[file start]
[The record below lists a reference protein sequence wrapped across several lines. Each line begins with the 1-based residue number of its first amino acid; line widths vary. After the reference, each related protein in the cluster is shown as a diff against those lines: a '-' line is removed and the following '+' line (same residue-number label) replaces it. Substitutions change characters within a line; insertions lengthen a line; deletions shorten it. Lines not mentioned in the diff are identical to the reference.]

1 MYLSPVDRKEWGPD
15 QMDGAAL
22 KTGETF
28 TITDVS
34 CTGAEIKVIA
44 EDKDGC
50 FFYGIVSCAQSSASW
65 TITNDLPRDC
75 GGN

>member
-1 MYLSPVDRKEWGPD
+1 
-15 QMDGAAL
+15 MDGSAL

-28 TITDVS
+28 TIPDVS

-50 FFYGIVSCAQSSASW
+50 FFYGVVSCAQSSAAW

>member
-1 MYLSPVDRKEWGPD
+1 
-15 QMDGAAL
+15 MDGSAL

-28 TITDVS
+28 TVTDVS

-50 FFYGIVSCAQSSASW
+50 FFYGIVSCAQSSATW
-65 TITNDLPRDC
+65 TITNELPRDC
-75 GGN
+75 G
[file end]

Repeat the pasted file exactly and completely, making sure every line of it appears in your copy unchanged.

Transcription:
[The record below lists a reference protein sequence wrapped across several lines. Each line begins with the 1-based residue number of its first amino acid; line widths vary. After the reference, each related protein in the cluster is shown as a diff against those lines: a '-' line is removed and the following '+' line (same residue-number label) replaces it. Substitutions change characters within a line; insertions lengthen a line; deletions shorten it. Lines not mentioned in the diff are identical to the reference.]

1 MYLSPVDRKEWGPD
15 QMDGAAL
22 KTGETF
28 TITDVS
34 CTGAEIKVIA
44 EDKDGC
50 FFYGIVSCAQSSASW
65 TITNDLPRDC
75 GGN

>member
-1 MYLSPVDRKEWGPD
+1 
-15 QMDGAAL
+15 MDGSAL

-28 TITDVS
+28 TIPDVS

-50 FFYGIVSCAQSSASW
+50 FFYGVVSCAQSSAAW

>member
-1 MYLSPVDRKEWGPD
+1 
-15 QMDGAAL
+15 MDGSAL

-28 TITDVS
+28 TVTDVS

-50 FFYGIVSCAQSSASW
+50 FFYGIVSCAQSSATW
-65 TITNDLPRDC
+65 TITNELPRDC
-75 GGN
+75 G